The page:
Statutory reporting by Australia's charity sector is changing. The end goal is a more streamlined reporting system to improve transparency and good governance to facilitate the vital functioning of charities.
At a glance
- Support of an effective regulator involves enhancing the powers of the regulator to ensure charities are well governed.
- Improved principles around the transparency and accountability of charity activities will strengthen trust and confidence in the sector.
- A balanced approach to compliance through streamlined reporting requirements will help reduce red tape.
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The challenges brought about by the COVID-19 pandemic shine a light on many of our vulnerabilities and the support networks that we lean on in difficult times.
Charities are an important part of our coping mechanism, with many charities delivering vital support to the most vulnerable. Charities rely on private philanthropy and financial support from the government through grants and tax concessions.
As a result, there are high expectations placed on the sector – to be accountable and transparent about how appropriately, efficiently and effectively resources are allocated.
Since opening its doors in late 2012, the Australian Charities and Not-for-profits Commission (ACNC) has established itself as the primary Commonwealth regulator, tasked with ensuring a well-run charities sector in Australia. In 2018, an independent review panel (required by the legislation underpinning the ACNC) made 30 recommendations to the government to improve charity regulation. The government responded to these recommendations in March 2020, acknowledging what is required of an effective regulator: a balance between reducing red tape and building public trust and confidence.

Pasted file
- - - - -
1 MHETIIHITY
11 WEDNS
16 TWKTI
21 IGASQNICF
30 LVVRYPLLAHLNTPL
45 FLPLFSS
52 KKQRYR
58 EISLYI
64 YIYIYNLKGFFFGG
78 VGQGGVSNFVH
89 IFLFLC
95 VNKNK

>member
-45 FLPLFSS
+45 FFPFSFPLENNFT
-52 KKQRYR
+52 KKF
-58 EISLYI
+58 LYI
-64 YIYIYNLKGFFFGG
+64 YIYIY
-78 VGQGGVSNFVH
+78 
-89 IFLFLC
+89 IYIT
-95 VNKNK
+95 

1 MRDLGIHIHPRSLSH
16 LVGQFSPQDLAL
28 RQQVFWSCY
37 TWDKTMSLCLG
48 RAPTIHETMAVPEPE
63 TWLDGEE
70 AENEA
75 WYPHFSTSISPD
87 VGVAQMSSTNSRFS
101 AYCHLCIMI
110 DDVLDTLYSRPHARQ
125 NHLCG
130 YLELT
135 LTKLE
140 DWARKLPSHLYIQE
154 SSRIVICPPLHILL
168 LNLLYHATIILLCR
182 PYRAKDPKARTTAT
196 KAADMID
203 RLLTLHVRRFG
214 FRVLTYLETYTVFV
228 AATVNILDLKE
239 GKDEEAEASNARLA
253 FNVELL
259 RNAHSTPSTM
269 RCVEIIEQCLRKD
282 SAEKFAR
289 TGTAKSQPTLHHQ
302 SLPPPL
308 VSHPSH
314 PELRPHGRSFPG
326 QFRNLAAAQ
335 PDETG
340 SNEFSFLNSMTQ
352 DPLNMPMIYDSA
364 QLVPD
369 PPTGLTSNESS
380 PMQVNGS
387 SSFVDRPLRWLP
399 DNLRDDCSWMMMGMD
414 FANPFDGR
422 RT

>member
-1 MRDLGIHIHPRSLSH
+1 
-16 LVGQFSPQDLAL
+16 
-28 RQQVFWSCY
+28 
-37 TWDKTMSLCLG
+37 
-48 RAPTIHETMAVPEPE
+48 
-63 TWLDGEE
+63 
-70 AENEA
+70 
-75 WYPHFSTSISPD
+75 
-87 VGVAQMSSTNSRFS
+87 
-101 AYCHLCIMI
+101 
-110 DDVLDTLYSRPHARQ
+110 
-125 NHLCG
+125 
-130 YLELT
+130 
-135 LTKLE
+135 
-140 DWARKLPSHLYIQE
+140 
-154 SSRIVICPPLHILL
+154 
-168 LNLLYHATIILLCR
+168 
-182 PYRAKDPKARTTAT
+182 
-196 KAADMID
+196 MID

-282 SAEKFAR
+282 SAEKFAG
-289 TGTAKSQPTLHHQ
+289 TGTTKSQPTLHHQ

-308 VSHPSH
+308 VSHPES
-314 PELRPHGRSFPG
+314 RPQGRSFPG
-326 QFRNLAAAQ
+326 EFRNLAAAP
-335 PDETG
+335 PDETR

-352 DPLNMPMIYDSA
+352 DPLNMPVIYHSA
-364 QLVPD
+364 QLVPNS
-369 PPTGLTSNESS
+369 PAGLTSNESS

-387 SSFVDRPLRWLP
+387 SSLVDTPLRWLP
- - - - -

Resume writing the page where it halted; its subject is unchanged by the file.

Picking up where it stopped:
Regulatory burden in the sector
A perennial bugbear of the sector has been excessive reporting and compliance requirements imposed by numerous Commonwealth and state and territory regulators. This is something the ACNC was set up to address, and it has made significant progress by negotiating more streamlined reporting requirements.
CPA Australia made several recommendations during the review. Picking up on some of the key responses on reporting obligations and what they might mean for charities and their advisers in the future, we are encouraged by the government’s ongoing commitment to bring tangible benefits to the sector and its beneficiaries through a further streamlining of charity reporting requirements.
We are also pleased to note the support of many of the recommendations made by CPA Australia. These include:
- increasing the financial reporting thresholds for small, medium and large charities
- simplified financial reporting by small charities
- differential reporting of related-party transactions modulated by charity size
- aggregated remuneration disclosures for board and committee members and senior staff by large charities
The review panel recommended raising reporting thresholds to less than A$1 million for small charities, A$1 million to A$5 million for medium-sized charities and more than A$5 million or more for large charities. In supporting this, the government notes that to avoid unintended consequences by raising thresholds, it is consulting with states and territories before proceeding.
This is a necessary step. Although most states and territories have provided exemptions from their reporting requirements for registered charities, Queensland and Western Australia are yet to commit to financial reporting exemptions for ACNC-registered charities. Any raising of thresholds should reflect ongoing endeavours to establish the ACNC as the sole regulatory repository of the financial reports of charities.